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Curiosity Ending Glenelg Campaign, Setting Sights On Mount Sharp

June 6, 2013
Image Caption: This artist's concept features NASA's Mars Science Laboratory Curiosity rover, a mobile robot for investigating Mars' past or present ability to sustain microbial life. Credit: NASA/JPL-Caltech

Lee Rannals for redOrbit.com — Your Universe Online

NASA’s Curiosity rover is wrapping up its objectives in its current location and getting ready to move on to an area about five miles away.

The rover drilled a second rock target for sample material and delivered portions of that rock powder into laboratory instruments in one week.

“We’re hitting full stride,” said Mars Science Laboratory Project Manager Jim Erickson of NASA’s Jet Propulsion Laboratory, Pasadena, Calif. “We needed a more deliberate pace for all the first-time activities by Curiosity since landing, but we won’t have many more of those.”

NASA said it is not planning any more rock drilling or soil scooping in the “Glenelg” area that Curiosity entered last fall as the mission’s first destination after landing. In order to reach this area, the rover had to drive about a third of a mile from the landing site. Next, Curiosity will be taking off towards Mount Sharp in the southwest, a trip that will take many months.

“We don’t know when we’ll get to Mount Sharp,” Erickson said. “This truly is a mission of exploration, so just because our end goal is Mount Sharp doesn’t mean we’re not going to investigate interesting features along the way.”

NASA said the mission has already accomplished its main science objective, which was finding evidence that an ancient environment in Gale Crater had favorable conditions for microbial life. The team made this discovery after analyzing powder from Curiosity’s first drilling on a rock target known as “John Klein.”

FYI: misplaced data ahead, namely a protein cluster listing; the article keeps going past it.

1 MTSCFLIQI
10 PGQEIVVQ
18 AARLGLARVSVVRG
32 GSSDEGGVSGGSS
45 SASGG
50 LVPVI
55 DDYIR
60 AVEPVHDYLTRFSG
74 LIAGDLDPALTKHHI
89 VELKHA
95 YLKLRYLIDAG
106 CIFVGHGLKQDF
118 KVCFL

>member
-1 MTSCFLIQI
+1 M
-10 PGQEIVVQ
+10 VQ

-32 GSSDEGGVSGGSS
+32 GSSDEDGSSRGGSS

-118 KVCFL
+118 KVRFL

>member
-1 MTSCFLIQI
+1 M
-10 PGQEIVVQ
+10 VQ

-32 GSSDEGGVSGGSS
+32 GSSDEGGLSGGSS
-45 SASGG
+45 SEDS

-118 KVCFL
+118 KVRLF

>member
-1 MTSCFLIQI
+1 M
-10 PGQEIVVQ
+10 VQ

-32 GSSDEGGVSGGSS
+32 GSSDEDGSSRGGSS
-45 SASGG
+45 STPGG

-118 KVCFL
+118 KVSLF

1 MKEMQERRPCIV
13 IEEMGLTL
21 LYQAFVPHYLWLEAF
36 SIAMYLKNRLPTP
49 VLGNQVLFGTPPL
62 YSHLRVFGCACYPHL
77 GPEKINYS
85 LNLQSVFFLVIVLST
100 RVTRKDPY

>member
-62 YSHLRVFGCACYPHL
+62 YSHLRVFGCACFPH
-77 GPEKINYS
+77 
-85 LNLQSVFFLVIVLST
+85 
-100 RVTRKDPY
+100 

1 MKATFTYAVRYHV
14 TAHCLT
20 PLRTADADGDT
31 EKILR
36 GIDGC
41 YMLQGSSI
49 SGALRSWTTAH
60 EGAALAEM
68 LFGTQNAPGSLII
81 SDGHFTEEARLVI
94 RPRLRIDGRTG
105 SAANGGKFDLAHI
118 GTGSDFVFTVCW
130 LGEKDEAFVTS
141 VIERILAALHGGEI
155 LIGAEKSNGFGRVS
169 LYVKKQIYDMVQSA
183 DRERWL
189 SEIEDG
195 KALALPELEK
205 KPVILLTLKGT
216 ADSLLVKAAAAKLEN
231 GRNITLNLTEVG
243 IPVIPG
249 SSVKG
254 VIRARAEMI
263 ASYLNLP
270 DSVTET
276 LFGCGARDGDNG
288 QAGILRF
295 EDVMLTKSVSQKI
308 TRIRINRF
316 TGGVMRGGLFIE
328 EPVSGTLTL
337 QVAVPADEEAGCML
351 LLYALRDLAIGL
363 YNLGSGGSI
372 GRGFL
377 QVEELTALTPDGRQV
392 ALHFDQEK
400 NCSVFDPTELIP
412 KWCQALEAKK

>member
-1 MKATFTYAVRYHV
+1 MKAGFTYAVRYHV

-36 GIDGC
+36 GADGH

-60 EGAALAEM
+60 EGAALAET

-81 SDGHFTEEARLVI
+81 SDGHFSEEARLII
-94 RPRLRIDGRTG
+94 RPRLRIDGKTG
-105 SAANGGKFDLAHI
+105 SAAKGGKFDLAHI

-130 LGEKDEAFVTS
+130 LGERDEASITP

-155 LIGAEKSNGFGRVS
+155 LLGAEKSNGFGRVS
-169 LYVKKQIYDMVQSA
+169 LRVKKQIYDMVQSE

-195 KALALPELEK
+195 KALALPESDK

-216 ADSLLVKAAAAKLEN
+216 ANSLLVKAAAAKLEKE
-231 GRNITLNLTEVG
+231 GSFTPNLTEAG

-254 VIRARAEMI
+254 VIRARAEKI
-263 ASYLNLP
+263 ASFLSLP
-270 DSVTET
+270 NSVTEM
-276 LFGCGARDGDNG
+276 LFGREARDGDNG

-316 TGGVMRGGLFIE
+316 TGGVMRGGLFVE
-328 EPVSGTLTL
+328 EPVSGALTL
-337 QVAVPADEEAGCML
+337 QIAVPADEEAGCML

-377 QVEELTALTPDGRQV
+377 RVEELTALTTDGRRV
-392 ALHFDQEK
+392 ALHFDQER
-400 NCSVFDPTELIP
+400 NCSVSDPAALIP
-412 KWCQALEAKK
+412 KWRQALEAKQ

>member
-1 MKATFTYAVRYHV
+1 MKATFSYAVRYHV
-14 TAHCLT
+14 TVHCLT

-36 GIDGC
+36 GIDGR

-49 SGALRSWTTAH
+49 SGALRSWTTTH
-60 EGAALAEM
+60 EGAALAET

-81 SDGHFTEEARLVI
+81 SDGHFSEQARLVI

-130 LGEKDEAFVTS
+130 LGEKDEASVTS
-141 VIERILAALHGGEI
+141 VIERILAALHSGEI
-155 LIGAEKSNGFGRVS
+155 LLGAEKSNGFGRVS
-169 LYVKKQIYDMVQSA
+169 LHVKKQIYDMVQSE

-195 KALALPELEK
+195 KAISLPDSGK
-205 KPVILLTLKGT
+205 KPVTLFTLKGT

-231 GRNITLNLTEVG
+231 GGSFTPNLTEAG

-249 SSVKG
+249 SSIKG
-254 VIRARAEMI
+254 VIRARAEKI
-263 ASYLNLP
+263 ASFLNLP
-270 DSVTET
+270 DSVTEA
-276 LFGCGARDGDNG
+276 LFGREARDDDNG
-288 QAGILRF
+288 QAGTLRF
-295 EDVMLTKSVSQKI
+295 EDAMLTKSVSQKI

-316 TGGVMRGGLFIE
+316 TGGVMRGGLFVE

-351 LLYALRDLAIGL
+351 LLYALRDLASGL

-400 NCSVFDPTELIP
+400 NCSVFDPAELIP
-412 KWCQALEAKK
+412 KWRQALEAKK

The Curiosity scientists chose a similar rock, known as “Cumberland,” as the second drilling target to provide a comparative analysis of the findings at John Klein. Scientists are still analyzing laboratory-instrument results from portions of the Cumberland sample. NASA said they were able to move through steps it took during the John Klein campaign a little quicker in the Cumberland drilling.

“We used the experience and lessons from our first drilling campaign, as well as new cached sample capabilities, to do the second drill campaign far more efficiently,” said sampling activity lead Joe Melko of JPL. “In addition, we increased use of the rover’s autonomous self-protection. This allowed more activities to be strung together before the ground team had to check in on the rover.”

NASA said its science team has chosen three targets for brief observations before Curiosity leaves the Glenelg area, including the boundary between bedrock areas of mudstone and sandstone and a pitted outcrop known as “Point Lake.”

According to Joy Crisp, deputy project scientist for Curiosity, another target to investigate before moving on to Mount Sharp would be an area known as “Shaler,” which is thought to be a river deposit.

Scientists believe Point Lake could be volcanic or sedimentary, and a closer look may offer a better understanding of how the rocks sampled with the drill fits into the history of how the environment changed.


Source: Lee Rannals for redOrbit.com – Your Universe Online



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